Another program that began in 1970 under Candlelighters' auspices was the Childhood Cancer Ombudsman Program. Candlelighters parents were beginning to receive invitations to speak at national events. They met clinical and academic doctors who were like-minded and willing to volunteer time to help children. The Ombudsman program used panels of volunteer doctors and lawyers to give free opinions on issues such as treatment choices, informed consent, employment discrimination against parents, education discrimination, access to military service, and barriers to insurance. Candlelighters grew too big for Monaco's house in the mid-1970s and moved to a windowless office in the quarters of the American Cancer Society in Washington, DC. Marvella Bayh, wife of Senator Birch Bayh, laid the groundwork to get funding at the national level for the rapidly growing organization. In 1980, the national American Cancer Society funded Candlelighters, and they moved into their own office. Today, Candlelighters (1-800-366-CCCF) has over 40,000 members and is respected worldwide. Monaco says, "For many years, legislators would call to ask our opinion about legislation related to our areas of expertise. It was charming and wonderful."

Monaco stepped aside in the early '90s to let new blood take over but by 1995, Candlelighters' resources could not support the Childhood Cancer Ombudsman Program. Today, Daniel Fiduccia, a disability rights expert, and Gib Smith, an attorney, both cancer survivors, continue to work with Monaco to operate the Ombudsman program independently. It provides services upon direct referral from parent support groups or professionals. Its expanded services include help for survivors dealing with employment discrimination and insurance issues and help with insurance coverage for children with cancer for whom services have been denied. The Ombudsman Program can be contacted at P.O. Box 595, Burgess, Virginia 22432.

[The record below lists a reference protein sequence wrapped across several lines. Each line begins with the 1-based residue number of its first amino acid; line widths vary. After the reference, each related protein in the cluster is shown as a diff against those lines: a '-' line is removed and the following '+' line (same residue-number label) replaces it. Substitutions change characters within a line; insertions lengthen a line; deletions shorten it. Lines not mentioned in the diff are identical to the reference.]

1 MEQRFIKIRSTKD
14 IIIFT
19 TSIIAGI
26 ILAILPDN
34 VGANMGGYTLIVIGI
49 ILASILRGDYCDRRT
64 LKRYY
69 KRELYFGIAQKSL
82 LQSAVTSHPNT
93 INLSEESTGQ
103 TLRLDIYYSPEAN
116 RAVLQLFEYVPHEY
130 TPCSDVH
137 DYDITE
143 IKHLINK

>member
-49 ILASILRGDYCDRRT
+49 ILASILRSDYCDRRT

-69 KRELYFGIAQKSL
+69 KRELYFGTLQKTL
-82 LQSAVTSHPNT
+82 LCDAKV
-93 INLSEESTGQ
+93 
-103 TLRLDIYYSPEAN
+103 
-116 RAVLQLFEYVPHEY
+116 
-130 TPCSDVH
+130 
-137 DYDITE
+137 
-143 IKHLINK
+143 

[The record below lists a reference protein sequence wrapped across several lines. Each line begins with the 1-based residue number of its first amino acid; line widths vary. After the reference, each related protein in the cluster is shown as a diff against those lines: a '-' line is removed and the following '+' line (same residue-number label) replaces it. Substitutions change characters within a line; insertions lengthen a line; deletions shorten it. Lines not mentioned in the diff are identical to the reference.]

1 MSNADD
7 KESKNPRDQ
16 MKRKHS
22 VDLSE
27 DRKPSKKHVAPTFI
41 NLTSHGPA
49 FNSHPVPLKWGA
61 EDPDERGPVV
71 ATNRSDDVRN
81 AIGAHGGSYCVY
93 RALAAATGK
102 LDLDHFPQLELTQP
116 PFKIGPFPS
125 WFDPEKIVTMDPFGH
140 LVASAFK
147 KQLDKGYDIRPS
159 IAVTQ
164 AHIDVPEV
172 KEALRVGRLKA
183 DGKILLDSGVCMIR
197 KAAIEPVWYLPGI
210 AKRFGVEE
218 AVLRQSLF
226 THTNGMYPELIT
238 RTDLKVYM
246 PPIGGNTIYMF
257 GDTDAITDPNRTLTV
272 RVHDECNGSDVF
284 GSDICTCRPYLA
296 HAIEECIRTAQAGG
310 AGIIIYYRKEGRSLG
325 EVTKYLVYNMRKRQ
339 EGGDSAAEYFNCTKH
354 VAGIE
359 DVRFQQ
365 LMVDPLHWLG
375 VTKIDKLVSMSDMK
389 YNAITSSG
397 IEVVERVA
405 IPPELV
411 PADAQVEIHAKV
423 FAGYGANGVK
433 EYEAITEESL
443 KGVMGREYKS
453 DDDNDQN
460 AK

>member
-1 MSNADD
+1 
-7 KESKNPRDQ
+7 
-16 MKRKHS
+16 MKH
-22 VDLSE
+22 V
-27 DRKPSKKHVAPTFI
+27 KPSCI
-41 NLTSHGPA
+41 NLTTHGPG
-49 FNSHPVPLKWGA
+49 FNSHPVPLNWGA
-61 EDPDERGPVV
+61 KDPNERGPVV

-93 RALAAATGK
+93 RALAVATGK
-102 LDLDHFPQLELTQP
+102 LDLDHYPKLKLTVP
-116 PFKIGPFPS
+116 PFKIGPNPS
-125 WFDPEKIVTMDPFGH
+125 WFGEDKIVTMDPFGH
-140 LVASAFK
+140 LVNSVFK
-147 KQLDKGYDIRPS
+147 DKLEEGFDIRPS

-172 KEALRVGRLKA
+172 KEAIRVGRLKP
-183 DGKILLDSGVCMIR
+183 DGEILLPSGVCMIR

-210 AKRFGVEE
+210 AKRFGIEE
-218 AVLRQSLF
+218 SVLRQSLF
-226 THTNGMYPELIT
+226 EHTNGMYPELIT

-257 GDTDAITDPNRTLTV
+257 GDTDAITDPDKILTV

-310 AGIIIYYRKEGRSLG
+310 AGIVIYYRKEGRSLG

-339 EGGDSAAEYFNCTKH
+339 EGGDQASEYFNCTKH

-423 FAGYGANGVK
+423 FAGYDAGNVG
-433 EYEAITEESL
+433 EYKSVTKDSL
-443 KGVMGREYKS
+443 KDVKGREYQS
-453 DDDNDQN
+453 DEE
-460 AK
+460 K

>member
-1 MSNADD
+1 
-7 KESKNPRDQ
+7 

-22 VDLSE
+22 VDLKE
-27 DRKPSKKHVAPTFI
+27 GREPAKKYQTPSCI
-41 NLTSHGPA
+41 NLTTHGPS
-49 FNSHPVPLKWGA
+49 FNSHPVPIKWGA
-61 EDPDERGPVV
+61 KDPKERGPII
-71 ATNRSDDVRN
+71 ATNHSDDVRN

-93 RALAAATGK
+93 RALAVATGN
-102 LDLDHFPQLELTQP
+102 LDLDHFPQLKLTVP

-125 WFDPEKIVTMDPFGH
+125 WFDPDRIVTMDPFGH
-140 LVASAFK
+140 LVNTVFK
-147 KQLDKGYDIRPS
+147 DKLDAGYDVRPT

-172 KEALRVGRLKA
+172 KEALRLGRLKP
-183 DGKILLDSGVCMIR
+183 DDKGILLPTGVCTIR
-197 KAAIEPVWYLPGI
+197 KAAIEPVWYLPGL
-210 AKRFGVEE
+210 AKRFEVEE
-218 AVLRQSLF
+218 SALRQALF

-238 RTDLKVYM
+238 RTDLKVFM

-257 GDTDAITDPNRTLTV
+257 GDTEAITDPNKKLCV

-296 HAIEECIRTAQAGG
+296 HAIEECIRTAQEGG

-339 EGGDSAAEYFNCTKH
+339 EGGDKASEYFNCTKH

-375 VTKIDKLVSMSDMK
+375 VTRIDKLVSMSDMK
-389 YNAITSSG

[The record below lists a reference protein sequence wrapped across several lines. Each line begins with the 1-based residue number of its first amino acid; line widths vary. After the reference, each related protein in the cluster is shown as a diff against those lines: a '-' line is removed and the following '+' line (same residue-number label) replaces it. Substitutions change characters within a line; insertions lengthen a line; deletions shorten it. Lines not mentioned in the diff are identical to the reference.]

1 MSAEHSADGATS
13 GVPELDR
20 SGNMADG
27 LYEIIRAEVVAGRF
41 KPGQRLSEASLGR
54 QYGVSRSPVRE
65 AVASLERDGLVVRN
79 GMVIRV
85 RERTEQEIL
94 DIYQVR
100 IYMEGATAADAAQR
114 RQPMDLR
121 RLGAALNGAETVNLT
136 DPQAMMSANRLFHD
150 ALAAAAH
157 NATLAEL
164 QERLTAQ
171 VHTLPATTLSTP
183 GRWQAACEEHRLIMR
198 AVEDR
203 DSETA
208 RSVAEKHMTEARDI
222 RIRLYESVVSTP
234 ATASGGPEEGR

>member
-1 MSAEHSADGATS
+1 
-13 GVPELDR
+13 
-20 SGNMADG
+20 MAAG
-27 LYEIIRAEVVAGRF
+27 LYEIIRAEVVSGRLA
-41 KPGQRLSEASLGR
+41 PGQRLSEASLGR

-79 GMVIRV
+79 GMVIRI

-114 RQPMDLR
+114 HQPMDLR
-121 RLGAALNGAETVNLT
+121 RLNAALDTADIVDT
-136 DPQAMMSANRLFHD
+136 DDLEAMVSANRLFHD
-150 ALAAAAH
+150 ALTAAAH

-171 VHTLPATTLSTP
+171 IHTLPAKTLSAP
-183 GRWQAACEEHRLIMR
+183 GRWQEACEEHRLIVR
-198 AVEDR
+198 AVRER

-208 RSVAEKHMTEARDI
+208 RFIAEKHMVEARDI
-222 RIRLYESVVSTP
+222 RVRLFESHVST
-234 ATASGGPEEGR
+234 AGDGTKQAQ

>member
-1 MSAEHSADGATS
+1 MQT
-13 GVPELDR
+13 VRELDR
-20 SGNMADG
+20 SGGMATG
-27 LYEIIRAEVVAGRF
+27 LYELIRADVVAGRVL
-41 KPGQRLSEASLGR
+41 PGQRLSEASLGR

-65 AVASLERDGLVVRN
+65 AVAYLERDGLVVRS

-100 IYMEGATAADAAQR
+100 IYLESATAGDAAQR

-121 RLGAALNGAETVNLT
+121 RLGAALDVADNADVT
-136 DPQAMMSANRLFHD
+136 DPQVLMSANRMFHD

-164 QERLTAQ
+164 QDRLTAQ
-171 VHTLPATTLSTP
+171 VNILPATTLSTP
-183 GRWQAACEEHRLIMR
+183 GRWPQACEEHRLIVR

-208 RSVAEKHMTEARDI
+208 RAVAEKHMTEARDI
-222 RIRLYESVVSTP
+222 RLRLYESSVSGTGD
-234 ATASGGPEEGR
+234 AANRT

Monaco also founded the Medical Care Ombudsman Program (MCOP), a service of the Medical Care Management Corporation of Bethesda, Maryland. MCOP, utilizing a panel of over 500 medical professionals, provides external, independent reviews of coverage denials (appeals) and predetermination reviews at the request of states, insurers, employers, HMOs, and other plans. This program was used as the model in California for the first legislation in a state that mandated patient access to independent, external reviews of treatment denials. MCOP also continues Monaco's volunteer tradition: 85 percent of the doctors participating have agreed to provide free reviews for patients and families covering all domains of medicine.

Monaco believes in trying to change things from the inside out. She says, "If you give people of goodwill a way to reform the system, they usually will. It's far better to do that than to drag their name through the mud or the courts. Doing that makes enemies, our way makes partners." Monaco's central philosophy of service is, "Don't make headlines, just get the job done."

In 1970, Kathleen Rea died. So did the Sullivans' daughter, who had neuroblastoma. Only five of the children of the original members survived cancer, but the grieving parents passionately believed in their cause and soldiered on to help other children. Many thousands of families of children with cancer have access to life-saving treatment, social support, and helpful information due to the efforts of Grace Ann Monaco and her friends and colleagues. Monaco says, "I regret that only my oldest son knew Kathleen Rea. I wish she were a healthy and happy adult like my three sons. But Kathleen Rea gave me the opportunity to do something challenging and exciting with my life. And it's been good."